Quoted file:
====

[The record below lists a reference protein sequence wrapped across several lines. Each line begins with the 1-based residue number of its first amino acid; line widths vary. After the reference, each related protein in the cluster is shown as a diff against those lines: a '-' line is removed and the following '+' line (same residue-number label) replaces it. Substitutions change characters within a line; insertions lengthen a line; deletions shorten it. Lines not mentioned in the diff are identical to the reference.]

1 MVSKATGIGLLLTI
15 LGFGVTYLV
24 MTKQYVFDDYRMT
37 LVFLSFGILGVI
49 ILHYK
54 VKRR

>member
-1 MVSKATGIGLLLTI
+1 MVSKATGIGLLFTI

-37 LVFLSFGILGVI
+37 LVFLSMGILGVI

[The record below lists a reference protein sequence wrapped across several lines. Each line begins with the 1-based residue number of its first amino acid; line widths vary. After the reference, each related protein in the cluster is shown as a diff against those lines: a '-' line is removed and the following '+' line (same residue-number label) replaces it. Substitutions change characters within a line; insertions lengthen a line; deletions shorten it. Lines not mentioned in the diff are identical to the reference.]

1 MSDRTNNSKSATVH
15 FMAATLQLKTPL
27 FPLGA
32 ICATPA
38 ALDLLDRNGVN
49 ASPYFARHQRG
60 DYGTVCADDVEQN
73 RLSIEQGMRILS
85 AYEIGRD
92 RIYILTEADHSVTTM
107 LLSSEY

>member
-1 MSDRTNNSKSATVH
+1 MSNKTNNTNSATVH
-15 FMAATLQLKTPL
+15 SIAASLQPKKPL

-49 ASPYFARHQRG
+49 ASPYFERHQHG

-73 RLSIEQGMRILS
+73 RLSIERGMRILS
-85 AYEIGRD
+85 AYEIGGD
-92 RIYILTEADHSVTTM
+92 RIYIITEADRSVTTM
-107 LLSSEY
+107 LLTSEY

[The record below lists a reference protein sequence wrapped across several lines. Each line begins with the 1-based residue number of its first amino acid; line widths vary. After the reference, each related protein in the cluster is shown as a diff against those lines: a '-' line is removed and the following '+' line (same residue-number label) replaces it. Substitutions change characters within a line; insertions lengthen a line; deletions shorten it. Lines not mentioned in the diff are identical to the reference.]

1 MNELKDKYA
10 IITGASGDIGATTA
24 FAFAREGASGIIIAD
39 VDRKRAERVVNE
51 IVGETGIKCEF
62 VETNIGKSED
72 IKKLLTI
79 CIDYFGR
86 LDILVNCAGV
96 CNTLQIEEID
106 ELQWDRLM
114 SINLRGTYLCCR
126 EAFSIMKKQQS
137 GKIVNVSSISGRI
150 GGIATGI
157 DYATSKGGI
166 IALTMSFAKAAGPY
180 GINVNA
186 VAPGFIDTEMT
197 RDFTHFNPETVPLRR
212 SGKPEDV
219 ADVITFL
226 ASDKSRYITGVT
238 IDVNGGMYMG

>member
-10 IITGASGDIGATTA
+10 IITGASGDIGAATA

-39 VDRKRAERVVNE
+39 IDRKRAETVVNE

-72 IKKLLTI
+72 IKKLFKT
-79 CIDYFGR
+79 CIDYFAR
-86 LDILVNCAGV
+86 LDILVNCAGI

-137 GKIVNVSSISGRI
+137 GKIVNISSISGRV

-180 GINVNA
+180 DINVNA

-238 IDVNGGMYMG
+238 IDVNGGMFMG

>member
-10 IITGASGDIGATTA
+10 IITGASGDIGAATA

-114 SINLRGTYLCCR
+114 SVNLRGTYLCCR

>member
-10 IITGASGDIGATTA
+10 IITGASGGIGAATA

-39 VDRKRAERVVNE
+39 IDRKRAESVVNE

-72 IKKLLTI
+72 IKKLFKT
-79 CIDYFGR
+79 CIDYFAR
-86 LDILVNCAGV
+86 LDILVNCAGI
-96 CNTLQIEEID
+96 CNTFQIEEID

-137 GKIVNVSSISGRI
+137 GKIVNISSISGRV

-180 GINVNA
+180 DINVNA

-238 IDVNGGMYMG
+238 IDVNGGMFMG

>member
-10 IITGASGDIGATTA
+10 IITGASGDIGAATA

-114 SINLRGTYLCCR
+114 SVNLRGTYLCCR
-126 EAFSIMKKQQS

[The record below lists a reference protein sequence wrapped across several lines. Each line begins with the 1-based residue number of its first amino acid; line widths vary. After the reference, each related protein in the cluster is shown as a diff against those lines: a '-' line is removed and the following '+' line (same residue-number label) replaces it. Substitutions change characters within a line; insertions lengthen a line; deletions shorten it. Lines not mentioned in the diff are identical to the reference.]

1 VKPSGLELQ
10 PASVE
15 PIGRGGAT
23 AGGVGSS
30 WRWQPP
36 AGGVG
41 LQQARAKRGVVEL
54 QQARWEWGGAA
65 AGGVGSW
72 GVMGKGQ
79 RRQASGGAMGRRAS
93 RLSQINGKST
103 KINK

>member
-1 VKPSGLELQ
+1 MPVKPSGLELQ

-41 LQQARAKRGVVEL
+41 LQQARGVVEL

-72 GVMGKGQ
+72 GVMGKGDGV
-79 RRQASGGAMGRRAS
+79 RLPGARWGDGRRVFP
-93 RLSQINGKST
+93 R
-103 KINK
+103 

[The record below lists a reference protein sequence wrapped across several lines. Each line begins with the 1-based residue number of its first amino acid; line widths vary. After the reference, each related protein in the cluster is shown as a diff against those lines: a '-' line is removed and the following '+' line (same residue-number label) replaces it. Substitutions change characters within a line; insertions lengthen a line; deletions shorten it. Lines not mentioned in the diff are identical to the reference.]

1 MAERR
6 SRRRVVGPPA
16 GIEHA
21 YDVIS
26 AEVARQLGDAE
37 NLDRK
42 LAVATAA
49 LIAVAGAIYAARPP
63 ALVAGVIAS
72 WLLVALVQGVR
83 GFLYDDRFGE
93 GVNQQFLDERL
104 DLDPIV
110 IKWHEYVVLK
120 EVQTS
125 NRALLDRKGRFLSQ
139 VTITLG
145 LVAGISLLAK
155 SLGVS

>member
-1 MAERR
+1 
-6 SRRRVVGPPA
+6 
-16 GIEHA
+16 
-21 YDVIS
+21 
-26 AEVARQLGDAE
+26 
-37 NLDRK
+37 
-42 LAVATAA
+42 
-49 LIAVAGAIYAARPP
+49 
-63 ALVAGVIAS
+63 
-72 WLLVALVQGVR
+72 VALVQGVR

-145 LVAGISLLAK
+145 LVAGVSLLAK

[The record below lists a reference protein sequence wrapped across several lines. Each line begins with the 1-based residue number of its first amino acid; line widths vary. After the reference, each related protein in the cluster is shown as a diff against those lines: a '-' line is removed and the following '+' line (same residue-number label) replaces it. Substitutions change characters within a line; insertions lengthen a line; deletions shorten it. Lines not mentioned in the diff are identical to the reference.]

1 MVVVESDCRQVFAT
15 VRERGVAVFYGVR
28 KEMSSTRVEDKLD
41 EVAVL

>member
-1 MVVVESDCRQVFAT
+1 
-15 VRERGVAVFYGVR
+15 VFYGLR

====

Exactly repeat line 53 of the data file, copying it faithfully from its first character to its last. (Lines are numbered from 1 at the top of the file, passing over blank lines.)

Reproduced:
126 EAFSIMKKQQS